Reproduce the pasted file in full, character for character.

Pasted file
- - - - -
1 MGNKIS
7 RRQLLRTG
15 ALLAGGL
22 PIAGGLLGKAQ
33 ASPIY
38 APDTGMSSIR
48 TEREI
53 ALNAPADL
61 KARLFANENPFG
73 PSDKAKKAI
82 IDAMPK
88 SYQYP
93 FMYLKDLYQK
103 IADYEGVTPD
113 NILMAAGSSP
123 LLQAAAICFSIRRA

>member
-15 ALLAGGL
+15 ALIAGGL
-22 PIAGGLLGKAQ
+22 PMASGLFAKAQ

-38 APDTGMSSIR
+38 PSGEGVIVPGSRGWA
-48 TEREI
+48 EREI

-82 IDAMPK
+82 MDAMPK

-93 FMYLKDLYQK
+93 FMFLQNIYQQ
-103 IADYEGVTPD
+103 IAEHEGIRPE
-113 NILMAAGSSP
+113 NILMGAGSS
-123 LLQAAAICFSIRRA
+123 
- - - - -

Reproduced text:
1 MGNKIS
7 RRQLLRTG
15 ALLAGGL
22 PIAGGLLGKAQ
33 ASPIY
38 APDTGMSSIR
48 TEREI
53 ALNAPADL
61 KARLFANENPFG
73 PSDKAKKAI
82 IDAMPK
88 SYQYP
93 FMYLKDLYQK
103 IADYEGVTPD
113 NILMAAGSSP
123 LLQAAAICFSIRRA

>member
-15 ALLAGGL
+15 ALIAGGL
-22 PIAGGLLGKAQ
+22 PMASGLFAKAQ

-38 APDTGMSSIR
+38 PSGEGVIVPGSRGWA
-48 TEREI
+48 EREI

-82 IDAMPK
+82 MDAMPK

-93 FMYLKDLYQK
+93 FMFLQNIYQQ
-103 IADYEGVTPD
+103 IAEHEGIRPE
-113 NILMAAGSSP
+113 NILMGAGSS
-123 LLQAAAICFSIRRA
+123 